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Unformatted text preview: The cost of each firm can reasonably be assumed
to be a function of the quantity it produces and sells. However, the demand for each firm's product is a function of the
prices of both products.
Let the firms, and their corresponding products, be denoted by 1 and 2, with prices p1 and p2 and quantities q1 and q2 .
Suppose firms face costs C1 q1 and C2 q2 . Assume demands are specified by functions q1 q1 p1 , p2 and
q2 q2 p1 , p2 . Then the profit for firm 1 is
p1 q1 p1 , p2 C1 q1 p1 , p2
1 p1 , p2
and similarly for the profit of 2, 2 p1 , p2 .
When firm 1 sets price, it takes p2 as given. It's maximum profit should be at a critical point of
of p1 . The first order condition on firm 1's maximum profit is then
0 1 p1 q1 p1 , p2 p1 mc1 q1 p1 , p2
p1 1 taken as a function (1) '
where mc1 C1 q1 p1 , p2 is the marginal cost for product 1. If q1 doesn't depend on p2 this reduces to finding the
optimal price for a monopolist. At the same time, firm 2 takes p1 as given and maximizes 2 with respect to p2 .
Similarly then, 0 2 p2 q2 p1 , p2 p2 mc2 q2 p1 , p2
p2 (2) '
with mc2 C2 q2 p1 , p2 the marginal cost of product 2. These two equations can be solved simultaneously for the
prices p1 and p2 such that 1 can do no better than set price at p1 when 2 sets its price at p2 , and at the same time 2 can 2 When firm 1 sets price, it takes p2 as given. It's maximum profit should be at a critical point of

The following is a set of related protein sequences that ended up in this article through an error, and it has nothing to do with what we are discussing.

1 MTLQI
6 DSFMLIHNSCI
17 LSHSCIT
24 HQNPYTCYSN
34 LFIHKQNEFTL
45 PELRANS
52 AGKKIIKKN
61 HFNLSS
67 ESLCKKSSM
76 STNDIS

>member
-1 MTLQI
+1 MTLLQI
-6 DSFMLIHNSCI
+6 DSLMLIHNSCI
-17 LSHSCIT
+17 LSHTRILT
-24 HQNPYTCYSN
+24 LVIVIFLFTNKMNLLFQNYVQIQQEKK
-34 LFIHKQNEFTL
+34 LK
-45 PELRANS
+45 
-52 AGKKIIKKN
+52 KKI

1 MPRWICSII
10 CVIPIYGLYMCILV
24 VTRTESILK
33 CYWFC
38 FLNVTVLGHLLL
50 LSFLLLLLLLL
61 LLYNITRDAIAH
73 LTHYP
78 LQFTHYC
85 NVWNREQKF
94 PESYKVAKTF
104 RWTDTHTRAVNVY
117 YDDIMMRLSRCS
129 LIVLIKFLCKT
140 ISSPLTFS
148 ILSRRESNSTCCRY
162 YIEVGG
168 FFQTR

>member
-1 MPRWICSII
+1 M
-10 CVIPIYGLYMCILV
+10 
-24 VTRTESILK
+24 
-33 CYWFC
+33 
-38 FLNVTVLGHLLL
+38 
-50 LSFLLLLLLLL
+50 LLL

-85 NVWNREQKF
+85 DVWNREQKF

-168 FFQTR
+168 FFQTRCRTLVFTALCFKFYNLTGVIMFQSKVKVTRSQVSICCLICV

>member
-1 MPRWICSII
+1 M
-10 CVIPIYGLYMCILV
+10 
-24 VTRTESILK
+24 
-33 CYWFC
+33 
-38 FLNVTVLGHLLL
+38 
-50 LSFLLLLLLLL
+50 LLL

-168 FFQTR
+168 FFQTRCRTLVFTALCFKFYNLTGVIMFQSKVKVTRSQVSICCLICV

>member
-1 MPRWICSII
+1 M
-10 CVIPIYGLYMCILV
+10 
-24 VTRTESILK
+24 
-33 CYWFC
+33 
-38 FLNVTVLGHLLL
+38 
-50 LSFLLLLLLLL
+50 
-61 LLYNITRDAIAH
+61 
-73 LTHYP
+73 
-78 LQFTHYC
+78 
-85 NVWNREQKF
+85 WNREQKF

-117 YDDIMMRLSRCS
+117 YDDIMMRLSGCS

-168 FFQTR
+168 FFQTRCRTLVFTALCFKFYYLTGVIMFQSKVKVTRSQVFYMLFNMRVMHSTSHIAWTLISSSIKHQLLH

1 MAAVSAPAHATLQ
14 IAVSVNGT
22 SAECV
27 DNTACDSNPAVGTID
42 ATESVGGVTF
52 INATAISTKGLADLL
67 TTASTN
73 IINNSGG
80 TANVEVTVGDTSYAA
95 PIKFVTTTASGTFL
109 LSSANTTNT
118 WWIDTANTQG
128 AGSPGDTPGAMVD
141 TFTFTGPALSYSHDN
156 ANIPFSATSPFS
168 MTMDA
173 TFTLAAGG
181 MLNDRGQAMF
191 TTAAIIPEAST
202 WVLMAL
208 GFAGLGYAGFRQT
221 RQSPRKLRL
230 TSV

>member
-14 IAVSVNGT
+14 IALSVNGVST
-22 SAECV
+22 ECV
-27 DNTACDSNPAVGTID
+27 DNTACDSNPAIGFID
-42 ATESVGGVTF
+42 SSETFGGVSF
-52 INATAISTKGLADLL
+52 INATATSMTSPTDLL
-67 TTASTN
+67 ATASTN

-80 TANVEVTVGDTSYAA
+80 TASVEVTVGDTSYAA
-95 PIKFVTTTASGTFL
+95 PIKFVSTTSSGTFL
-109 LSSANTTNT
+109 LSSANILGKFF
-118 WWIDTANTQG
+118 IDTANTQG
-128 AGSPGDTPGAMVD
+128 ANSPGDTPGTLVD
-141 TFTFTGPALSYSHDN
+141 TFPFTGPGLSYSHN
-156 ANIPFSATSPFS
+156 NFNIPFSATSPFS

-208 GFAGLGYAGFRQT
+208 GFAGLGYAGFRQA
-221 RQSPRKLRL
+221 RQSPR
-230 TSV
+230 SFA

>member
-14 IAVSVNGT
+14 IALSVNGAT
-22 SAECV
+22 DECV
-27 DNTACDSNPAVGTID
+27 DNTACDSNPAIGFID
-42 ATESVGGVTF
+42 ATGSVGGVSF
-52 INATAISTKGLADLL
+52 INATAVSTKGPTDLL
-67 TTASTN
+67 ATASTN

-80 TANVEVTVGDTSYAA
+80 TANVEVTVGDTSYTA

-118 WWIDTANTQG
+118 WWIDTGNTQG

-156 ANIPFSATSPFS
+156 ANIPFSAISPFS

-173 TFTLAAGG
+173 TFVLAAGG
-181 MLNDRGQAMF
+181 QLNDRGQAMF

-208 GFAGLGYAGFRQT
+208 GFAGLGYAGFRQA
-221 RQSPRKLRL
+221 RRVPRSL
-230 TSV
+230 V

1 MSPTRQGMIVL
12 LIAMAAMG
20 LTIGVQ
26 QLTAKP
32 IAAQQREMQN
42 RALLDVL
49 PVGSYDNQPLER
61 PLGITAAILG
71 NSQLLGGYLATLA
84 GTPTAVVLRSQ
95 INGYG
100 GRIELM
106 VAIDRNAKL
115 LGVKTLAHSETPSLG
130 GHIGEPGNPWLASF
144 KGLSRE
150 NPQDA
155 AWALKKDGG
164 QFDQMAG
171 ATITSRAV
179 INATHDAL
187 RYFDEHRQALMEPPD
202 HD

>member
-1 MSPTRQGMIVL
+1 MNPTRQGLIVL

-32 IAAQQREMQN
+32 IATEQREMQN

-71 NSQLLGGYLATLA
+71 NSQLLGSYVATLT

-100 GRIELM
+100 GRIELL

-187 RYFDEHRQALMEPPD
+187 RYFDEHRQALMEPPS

of p1 . The first order condition on firm 1's maximum profit is then m256hw03soln.nb
1 0 q1 p1 , p2 p1 p1 mc1 q1 p1 , p2
p1 1 taken as a function (1) '
where mc1 C1 q1 p1 , p2 is the marginal cost for product 1. If q1 doesn't depend on p2 this reduces to finding the
optimal price for a monopolist. At the same time, firm 2 takes p1 as given and maximizes 2 with respect to p2 .
Similarly then,
2 0 q2 p1 , p2 p2 p2 mc2 q2 p1 , p2
p2 (2) '
with mc2 C2 q2 p1 , p2 the marginal cost of product 2. These two equations can be solved simultaneously for the
prices p1 and p2 such that 1 can do no better than set price at p1 when 2 sets its price at p2 , and at the same time 2 can
do no better than set price p2 when 1 sets its price at p1 . Since neither firm wants to change price...
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This note was uploaded on 07/12/2013 for the course MATH 256 taught by Professor Schantz during the Spring '11 term at Vanderbilt.
 Spring '11
 Schantz
 Math

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